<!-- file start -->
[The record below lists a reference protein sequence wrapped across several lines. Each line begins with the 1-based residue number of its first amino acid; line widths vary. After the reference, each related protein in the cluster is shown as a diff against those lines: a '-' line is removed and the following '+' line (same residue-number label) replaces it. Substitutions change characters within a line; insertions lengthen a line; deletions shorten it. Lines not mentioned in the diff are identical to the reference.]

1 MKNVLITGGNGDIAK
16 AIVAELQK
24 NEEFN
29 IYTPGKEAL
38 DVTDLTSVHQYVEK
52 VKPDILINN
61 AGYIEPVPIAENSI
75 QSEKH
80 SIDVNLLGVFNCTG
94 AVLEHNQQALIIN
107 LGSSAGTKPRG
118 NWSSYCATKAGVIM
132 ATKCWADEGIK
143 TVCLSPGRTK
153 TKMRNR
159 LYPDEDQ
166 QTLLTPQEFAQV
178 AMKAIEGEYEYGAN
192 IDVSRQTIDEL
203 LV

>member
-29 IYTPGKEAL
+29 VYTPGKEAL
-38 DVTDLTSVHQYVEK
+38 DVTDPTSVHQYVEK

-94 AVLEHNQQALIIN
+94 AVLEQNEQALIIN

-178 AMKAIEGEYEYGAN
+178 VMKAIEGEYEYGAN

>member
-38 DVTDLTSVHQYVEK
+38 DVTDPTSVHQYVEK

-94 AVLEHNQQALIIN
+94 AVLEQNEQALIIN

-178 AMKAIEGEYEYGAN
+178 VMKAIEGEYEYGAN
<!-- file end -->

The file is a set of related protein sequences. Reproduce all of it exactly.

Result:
[The record below lists a reference protein sequence wrapped across several lines. Each line begins with the 1-based residue number of its first amino acid; line widths vary. After the reference, each related protein in the cluster is shown as a diff against those lines: a '-' line is removed and the following '+' line (same residue-number label) replaces it. Substitutions change characters within a line; insertions lengthen a line; deletions shorten it. Lines not mentioned in the diff are identical to the reference.]

1 MKNVLITGGNGDIAK
16 AIVAELQK
24 NEEFN
29 IYTPGKEAL
38 DVTDLTSVHQYVEK
52 VKPDILINN
61 AGYIEPVPIAENSI
75 QSEKH
80 SIDVNLLGVFNCTG
94 AVLEHNQQALIIN
107 LGSSAGTKPRG
118 NWSSYCATKAGVIM
132 ATKCWADEGIK
143 TVCLSPGRTK
153 TKMRNR
159 LYPDEDQ
166 QTLLTPQEFAQV
178 AMKAIEGEYEYGAN
192 IDVSRQTIDEL
203 LV

>member
-29 IYTPGKEAL
+29 VYTPGKEAL
-38 DVTDLTSVHQYVEK
+38 DVTDPTSVHQYVEK

-94 AVLEHNQQALIIN
+94 AVLEQNEQALIIN

-178 AMKAIEGEYEYGAN
+178 VMKAIEGEYEYGAN

>member
-38 DVTDLTSVHQYVEK
+38 DVTDPTSVHQYVEK

-94 AVLEHNQQALIIN
+94 AVLEQNEQALIIN

-178 AMKAIEGEYEYGAN
+178 VMKAIEGEYEYGAN